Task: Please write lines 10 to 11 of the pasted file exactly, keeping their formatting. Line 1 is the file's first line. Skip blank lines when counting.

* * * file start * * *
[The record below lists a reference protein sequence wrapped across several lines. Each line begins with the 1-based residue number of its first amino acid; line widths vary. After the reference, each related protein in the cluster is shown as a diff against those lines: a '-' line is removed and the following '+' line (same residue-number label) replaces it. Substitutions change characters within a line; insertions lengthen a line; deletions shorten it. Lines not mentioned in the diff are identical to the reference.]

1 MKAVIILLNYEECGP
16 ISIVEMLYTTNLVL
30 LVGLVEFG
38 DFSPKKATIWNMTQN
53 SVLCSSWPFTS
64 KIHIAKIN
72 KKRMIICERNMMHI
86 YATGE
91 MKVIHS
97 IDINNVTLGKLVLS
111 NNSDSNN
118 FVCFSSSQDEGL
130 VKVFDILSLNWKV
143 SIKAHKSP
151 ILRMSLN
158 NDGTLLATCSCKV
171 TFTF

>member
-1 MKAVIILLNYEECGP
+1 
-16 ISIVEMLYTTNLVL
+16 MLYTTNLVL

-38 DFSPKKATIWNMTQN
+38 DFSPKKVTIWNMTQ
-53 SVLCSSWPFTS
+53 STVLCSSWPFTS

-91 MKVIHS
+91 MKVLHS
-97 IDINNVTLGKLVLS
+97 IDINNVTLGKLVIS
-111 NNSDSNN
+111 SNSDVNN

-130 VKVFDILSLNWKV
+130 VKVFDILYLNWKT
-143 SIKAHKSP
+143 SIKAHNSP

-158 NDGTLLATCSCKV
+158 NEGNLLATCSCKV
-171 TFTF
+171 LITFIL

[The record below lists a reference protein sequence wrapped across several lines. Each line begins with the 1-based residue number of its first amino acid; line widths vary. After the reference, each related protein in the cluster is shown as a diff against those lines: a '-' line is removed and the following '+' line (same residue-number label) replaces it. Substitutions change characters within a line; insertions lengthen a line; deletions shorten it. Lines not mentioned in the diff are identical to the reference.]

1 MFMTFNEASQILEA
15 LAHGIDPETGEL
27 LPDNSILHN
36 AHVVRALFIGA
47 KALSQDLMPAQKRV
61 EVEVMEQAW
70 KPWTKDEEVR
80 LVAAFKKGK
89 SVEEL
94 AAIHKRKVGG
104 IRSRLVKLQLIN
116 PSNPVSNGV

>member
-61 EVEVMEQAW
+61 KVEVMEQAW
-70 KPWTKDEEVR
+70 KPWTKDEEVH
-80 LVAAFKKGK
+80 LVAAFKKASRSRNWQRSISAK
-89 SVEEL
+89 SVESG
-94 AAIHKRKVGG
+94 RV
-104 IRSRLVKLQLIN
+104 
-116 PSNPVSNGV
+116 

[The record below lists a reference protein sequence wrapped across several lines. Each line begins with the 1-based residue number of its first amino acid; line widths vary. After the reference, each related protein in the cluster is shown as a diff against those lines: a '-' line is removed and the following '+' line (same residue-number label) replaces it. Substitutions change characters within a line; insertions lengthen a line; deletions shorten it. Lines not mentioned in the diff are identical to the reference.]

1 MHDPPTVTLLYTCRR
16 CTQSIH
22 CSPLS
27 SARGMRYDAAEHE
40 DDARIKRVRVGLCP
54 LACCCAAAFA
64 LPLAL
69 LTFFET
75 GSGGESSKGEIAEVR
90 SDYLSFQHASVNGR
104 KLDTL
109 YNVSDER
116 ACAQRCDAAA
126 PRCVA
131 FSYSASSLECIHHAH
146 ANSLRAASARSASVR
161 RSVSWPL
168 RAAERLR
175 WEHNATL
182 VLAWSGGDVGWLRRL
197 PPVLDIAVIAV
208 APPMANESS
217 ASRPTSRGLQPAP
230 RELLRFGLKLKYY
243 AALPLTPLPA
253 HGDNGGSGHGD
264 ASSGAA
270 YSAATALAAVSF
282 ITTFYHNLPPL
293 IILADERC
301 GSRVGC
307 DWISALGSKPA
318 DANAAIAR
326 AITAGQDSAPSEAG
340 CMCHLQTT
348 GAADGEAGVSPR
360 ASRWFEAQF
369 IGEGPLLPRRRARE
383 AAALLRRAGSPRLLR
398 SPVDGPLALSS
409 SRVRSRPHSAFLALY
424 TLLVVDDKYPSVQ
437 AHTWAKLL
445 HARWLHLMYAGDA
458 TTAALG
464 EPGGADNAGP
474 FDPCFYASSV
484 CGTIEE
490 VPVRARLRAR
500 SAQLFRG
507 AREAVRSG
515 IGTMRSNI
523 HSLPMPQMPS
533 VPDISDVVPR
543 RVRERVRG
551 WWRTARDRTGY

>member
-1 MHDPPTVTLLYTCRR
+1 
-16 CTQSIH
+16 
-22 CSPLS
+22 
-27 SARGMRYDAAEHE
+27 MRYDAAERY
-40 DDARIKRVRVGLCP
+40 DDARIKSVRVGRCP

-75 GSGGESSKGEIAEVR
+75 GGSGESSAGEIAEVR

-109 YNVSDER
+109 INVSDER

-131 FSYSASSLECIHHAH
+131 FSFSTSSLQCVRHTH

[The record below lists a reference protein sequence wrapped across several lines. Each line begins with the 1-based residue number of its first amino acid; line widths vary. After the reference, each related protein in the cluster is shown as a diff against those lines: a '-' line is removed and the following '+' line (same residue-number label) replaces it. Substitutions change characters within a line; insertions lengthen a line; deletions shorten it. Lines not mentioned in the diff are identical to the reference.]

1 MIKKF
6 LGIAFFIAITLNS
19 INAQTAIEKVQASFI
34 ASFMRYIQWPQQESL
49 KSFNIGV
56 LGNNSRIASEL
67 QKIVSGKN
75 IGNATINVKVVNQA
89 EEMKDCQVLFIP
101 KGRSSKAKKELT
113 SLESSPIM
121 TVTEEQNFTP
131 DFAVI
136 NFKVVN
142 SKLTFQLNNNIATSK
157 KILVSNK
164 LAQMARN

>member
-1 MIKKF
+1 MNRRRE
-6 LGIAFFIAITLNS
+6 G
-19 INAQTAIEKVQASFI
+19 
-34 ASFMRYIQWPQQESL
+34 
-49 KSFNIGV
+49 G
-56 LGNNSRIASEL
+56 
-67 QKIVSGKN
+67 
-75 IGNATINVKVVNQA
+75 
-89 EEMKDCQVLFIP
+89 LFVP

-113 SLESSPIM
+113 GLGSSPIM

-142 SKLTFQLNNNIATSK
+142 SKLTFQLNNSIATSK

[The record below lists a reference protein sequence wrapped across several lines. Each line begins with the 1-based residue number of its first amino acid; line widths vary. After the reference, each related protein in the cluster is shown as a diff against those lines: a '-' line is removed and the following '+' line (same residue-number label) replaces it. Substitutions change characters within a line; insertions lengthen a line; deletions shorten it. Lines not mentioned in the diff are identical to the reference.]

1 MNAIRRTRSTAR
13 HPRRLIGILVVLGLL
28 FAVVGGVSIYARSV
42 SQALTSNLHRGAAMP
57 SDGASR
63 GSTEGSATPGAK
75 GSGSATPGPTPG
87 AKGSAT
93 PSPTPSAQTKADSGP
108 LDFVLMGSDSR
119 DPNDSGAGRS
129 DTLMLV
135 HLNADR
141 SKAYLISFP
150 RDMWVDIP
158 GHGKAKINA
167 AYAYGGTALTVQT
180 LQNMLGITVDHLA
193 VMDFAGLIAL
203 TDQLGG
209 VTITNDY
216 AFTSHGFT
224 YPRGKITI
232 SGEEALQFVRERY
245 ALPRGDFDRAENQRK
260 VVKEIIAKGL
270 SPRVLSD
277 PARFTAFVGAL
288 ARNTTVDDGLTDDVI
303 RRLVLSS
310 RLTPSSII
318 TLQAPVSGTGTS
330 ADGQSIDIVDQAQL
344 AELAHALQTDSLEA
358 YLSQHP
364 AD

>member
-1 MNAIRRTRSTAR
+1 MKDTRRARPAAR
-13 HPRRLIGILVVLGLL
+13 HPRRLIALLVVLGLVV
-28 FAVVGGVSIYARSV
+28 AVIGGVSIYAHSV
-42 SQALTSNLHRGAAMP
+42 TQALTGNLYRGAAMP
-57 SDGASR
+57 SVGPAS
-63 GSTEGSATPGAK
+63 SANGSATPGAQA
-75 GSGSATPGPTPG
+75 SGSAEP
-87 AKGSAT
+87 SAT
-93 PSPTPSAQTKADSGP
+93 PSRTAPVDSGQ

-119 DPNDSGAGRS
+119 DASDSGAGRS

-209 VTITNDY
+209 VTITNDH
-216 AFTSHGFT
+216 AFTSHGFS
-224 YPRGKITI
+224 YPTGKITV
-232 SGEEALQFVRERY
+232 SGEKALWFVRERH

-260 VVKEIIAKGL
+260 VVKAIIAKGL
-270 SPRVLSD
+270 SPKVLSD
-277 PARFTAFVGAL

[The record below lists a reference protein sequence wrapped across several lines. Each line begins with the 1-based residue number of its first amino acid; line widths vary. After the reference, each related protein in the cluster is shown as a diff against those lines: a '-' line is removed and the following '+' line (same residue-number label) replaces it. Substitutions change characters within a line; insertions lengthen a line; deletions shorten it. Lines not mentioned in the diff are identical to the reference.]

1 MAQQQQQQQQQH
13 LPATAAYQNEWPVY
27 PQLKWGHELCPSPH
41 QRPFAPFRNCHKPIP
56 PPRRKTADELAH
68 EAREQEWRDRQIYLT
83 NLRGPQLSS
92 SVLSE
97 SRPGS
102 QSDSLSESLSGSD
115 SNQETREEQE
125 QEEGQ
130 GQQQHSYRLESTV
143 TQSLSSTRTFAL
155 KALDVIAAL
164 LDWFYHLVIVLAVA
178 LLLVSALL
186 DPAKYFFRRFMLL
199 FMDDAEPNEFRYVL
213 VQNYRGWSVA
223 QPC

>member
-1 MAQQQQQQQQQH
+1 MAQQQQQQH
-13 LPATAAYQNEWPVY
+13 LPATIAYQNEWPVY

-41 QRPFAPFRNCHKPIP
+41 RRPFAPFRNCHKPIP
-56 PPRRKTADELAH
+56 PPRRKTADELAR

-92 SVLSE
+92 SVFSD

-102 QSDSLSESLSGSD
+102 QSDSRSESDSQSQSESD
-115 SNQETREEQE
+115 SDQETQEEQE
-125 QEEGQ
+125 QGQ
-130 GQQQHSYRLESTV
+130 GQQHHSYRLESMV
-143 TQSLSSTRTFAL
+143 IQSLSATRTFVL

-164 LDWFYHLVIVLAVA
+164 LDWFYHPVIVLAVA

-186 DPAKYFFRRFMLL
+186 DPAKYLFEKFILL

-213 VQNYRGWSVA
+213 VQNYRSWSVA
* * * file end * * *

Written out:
91 MKVIHS
97 IDINNVTLGKLVLS